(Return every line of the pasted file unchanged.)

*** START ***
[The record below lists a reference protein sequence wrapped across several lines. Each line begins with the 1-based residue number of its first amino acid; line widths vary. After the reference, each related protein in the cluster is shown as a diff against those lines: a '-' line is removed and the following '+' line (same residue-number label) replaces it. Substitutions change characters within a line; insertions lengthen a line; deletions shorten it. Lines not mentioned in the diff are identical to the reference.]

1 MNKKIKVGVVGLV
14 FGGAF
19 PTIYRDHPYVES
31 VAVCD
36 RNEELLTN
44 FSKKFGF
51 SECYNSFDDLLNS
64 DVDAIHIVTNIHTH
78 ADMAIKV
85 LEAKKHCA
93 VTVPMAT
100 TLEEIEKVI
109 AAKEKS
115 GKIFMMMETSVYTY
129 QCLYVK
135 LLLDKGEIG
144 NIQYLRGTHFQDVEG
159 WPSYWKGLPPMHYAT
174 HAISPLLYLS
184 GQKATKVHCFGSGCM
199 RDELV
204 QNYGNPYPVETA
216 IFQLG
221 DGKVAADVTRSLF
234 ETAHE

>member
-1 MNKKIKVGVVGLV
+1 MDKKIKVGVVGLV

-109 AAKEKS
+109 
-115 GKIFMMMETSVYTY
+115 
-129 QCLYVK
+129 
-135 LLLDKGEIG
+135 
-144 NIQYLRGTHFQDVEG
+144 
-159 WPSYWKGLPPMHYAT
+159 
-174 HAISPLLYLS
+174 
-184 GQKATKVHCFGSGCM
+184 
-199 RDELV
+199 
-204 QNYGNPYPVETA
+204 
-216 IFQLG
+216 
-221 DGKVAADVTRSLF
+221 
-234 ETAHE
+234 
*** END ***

[The record below lists a reference protein sequence wrapped across several lines. Each line begins with the 1-based residue number of its first amino acid; line widths vary. After the reference, each related protein in the cluster is shown as a diff against those lines: a '-' line is removed and the following '+' line (same residue-number label) replaces it. Substitutions change characters within a line; insertions lengthen a line; deletions shorten it. Lines not mentioned in the diff are identical to the reference.]

1 MNKKIKVGVVGLV
14 FGGAF
19 PTIYRDHPYVES
31 VAVCD
36 RNEELLTN
44 FSKKFGF
51 SECYNSFDDLLNS
64 DVDAIHIVTNIHTH
78 ADMAIKV
85 LEAKKHCA
93 VTVPMAT
100 TLEEIEKVI
109 AAKEKS
115 GKIFMMMETSVYTY
129 QCLYVK
135 LLLDKGEIG
144 NIQYLRGTHFQDVEG
159 WPSYWKGLPPMHYAT
174 HAISPLLYLS
184 GQKATKVHCFGSGCM
199 RDELV
204 QNYGNPYPVETA
216 IFQLG
221 DGKVAADVTRSLF
234 ETAHE

>member
-1 MNKKIKVGVVGLV
+1 MDKKIKVGVVGLV

-109 AAKEKS
+109 
-115 GKIFMMMETSVYTY
+115 
-129 QCLYVK
+129 
-135 LLLDKGEIG
+135 
-144 NIQYLRGTHFQDVEG
+144 
-159 WPSYWKGLPPMHYAT
+159 
-174 HAISPLLYLS
+174 
-184 GQKATKVHCFGSGCM
+184 
-199 RDELV
+199 
-204 QNYGNPYPVETA
+204 
-216 IFQLG
+216 
-221 DGKVAADVTRSLF
+221 
-234 ETAHE
+234 